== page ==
Managing Director, Nissan’s Africa regional business unit, Mike Whitfield, has urged Nigeria and other African nations to put in place an Automotive Industrial Development Plan towards unlocking the economic benefits of the African Continental Free Trade Agreement.
Whitfield, who is also the president of the Association of African Automotive Manufacturers made the call in a media statement.
According to Whitfield, while Africa accounts for only 1.3 per cent of the world’s vehicles, the continent comprises 17 per cent of the globe’s people with a motorisation rate of 42 per 1 000 individuals, compared to the global average of 182.
Whitfield said, “The biggest problem is that 80 per cent of the African vehicle fleet is second hand, imported from the UK, the US and Japan.
“Quite frankly, the vehicles that are brought into the continent are not made for either our road severity or the quality of fuel that is available.
“As a result, the people who sell them have to alter the engines by disabling the sensors and removing the catalytic converters, creating vehicles that become the worst polluters on the road.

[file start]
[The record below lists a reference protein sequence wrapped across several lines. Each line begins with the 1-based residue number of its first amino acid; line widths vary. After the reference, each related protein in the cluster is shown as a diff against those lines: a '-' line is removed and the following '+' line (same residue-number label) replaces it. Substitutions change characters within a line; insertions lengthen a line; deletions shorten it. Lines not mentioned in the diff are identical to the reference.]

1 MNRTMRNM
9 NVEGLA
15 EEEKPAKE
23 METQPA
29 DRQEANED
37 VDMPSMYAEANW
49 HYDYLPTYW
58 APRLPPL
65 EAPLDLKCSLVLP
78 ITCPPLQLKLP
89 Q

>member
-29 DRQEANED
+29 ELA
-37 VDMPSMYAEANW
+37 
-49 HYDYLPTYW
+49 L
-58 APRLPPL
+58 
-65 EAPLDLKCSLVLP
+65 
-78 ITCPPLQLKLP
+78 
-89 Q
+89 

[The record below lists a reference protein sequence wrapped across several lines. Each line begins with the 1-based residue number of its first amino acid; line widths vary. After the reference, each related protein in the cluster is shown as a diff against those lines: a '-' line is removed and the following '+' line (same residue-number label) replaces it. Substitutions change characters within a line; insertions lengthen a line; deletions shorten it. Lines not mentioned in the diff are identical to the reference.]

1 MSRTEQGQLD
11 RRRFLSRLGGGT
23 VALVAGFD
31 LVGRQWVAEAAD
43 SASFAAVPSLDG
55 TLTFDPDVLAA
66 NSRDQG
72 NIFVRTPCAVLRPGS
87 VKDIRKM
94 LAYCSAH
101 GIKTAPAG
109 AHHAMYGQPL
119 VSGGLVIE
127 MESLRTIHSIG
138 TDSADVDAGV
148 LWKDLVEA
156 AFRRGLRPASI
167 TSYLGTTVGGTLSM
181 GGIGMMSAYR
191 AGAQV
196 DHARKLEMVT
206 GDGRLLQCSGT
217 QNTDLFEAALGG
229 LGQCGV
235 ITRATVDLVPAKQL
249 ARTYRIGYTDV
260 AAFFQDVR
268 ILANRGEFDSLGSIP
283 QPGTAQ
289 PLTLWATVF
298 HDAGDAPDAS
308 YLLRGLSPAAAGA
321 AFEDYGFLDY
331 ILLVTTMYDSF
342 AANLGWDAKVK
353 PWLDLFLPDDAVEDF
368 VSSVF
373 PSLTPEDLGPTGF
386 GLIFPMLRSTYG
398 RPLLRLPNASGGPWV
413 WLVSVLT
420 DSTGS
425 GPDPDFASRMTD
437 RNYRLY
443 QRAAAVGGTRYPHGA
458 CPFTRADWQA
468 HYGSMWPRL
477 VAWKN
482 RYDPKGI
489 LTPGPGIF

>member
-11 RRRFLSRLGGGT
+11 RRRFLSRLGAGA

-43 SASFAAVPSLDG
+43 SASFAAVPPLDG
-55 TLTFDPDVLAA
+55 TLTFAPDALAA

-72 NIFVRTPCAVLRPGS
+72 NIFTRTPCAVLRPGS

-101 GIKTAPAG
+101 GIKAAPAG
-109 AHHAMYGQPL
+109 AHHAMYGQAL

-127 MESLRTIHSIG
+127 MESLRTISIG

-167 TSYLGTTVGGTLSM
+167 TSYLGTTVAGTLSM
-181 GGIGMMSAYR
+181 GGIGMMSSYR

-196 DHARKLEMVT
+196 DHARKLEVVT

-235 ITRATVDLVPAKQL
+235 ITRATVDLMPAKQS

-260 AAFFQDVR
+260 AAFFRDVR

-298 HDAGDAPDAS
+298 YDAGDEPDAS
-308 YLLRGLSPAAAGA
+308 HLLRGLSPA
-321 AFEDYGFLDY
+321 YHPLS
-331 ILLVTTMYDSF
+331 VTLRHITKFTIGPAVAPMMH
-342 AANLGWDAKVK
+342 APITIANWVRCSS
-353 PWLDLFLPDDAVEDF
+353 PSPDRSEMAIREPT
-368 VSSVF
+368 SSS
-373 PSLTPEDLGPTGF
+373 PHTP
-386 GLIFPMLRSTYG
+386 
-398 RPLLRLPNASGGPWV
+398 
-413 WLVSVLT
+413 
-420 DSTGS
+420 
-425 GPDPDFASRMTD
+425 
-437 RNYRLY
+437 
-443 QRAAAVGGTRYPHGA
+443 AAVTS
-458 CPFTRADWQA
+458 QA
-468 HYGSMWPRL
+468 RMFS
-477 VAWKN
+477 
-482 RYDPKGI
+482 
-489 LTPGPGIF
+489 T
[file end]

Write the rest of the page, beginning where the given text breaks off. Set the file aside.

“There are no warranties, no spare parts, so plans have to be made to use alternatives, further compromising the efficiency and capability of the vehicles.
“They are cheap in the short term, but incredibly expensive in the long term, as it’s almost impossible to get spare parts. And because there’s no warranty, it’s almost impossible to get the short-term asset financing that is common elsewhere in the world to buy new vehicles.
“That explains why, for the indigenous auto assemblers, it is incredibly difficult to create a viable automotive market outside of government and corporate purchase, simply because it is cheaper to import second hand cars.”